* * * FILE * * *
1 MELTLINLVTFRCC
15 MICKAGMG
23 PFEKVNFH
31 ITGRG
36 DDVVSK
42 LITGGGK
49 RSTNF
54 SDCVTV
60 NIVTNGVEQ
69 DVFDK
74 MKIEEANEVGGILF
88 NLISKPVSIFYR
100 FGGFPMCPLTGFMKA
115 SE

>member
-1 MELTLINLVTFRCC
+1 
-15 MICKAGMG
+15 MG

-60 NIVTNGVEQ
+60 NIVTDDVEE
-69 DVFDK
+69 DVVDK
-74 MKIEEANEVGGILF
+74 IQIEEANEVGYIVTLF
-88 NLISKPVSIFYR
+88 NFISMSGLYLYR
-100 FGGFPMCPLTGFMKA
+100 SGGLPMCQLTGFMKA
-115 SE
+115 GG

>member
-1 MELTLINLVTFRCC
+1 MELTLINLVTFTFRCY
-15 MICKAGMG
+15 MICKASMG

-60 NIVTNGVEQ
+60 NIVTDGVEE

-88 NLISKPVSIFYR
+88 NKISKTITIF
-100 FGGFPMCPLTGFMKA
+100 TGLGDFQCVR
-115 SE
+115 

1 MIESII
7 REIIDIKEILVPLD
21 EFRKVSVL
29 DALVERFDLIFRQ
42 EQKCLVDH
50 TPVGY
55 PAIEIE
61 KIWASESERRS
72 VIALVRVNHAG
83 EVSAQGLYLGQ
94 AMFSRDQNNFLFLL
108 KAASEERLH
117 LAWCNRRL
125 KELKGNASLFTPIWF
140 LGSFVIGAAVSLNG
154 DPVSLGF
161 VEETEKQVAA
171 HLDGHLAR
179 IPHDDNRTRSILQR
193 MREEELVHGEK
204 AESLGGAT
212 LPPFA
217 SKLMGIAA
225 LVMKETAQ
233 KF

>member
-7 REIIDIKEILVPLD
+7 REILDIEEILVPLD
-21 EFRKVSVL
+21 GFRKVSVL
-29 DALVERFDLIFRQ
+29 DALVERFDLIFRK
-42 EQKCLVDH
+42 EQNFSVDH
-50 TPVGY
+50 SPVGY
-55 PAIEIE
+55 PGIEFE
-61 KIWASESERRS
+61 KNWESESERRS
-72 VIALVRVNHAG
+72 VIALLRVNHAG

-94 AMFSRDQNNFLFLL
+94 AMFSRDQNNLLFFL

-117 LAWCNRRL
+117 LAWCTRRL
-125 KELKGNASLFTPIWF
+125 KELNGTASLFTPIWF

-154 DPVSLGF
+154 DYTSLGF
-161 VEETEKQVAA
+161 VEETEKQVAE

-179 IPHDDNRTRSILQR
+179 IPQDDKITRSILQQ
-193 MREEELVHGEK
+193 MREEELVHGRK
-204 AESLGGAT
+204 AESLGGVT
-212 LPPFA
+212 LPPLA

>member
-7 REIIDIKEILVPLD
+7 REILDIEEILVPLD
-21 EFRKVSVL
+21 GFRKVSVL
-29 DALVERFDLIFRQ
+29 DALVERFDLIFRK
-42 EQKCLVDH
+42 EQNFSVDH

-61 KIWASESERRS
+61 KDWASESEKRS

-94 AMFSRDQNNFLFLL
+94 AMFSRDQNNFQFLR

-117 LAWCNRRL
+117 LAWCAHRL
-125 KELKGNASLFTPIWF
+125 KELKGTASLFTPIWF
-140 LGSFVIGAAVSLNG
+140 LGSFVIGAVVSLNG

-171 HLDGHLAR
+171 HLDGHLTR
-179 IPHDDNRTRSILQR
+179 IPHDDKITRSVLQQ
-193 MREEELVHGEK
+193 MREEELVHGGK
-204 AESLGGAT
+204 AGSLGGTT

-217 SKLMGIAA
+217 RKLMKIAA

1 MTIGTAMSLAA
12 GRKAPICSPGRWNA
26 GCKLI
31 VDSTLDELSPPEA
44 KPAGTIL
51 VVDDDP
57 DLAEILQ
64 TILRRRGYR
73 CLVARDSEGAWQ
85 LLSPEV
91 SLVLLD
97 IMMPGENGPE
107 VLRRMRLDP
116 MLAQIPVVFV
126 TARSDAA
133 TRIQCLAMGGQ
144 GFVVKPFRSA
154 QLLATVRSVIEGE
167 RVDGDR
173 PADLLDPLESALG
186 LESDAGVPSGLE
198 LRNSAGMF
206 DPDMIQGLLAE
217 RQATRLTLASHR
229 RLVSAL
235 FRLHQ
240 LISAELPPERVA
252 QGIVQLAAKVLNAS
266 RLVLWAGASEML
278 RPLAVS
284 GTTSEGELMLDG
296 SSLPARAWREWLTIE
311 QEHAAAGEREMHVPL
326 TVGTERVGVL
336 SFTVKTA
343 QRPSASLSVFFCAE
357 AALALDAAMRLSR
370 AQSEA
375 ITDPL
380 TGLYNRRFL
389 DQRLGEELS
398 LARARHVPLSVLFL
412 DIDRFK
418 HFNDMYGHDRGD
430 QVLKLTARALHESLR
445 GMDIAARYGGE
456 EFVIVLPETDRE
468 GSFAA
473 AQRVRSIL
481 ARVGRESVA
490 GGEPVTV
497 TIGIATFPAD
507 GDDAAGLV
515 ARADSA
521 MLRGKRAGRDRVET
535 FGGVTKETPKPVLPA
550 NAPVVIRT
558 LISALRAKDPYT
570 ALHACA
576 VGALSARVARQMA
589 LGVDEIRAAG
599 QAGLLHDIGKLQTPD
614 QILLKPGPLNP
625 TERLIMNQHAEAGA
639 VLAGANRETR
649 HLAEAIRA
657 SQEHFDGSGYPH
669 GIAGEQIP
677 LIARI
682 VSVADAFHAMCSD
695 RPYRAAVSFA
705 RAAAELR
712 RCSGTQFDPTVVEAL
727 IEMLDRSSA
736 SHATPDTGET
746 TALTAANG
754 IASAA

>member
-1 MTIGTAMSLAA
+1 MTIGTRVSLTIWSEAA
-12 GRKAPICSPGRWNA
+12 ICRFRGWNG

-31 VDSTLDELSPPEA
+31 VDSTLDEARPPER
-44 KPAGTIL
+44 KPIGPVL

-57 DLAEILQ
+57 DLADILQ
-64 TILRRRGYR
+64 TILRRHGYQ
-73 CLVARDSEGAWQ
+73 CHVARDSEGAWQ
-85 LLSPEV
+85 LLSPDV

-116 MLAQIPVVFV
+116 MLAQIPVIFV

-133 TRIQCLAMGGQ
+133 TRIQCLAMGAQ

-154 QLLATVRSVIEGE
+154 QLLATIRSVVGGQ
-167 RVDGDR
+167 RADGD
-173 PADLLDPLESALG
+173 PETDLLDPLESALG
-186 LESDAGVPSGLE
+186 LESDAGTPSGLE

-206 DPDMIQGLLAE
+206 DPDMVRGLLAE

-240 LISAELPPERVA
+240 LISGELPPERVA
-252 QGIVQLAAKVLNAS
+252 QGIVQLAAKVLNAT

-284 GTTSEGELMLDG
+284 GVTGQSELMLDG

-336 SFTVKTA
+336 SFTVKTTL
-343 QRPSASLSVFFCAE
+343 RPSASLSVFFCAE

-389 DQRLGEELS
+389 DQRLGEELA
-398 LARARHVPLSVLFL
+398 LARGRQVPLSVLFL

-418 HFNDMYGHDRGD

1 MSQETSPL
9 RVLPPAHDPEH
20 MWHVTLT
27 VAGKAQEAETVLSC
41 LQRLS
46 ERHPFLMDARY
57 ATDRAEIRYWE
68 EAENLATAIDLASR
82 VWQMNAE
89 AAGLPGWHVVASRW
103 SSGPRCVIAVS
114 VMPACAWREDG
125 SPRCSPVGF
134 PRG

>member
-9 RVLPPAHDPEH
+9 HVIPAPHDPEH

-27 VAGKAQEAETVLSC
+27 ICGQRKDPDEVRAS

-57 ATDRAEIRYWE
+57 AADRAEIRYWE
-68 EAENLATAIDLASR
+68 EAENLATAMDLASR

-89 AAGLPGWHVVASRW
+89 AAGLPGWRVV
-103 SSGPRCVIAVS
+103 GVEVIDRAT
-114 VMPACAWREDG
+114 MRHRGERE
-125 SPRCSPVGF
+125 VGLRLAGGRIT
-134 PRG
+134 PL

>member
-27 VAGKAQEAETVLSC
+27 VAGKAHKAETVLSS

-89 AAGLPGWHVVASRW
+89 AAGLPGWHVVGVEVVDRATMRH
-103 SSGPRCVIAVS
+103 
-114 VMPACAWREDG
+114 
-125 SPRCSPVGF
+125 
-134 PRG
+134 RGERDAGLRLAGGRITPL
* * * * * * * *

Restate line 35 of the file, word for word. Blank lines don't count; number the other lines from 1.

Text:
-15 MICKAGMG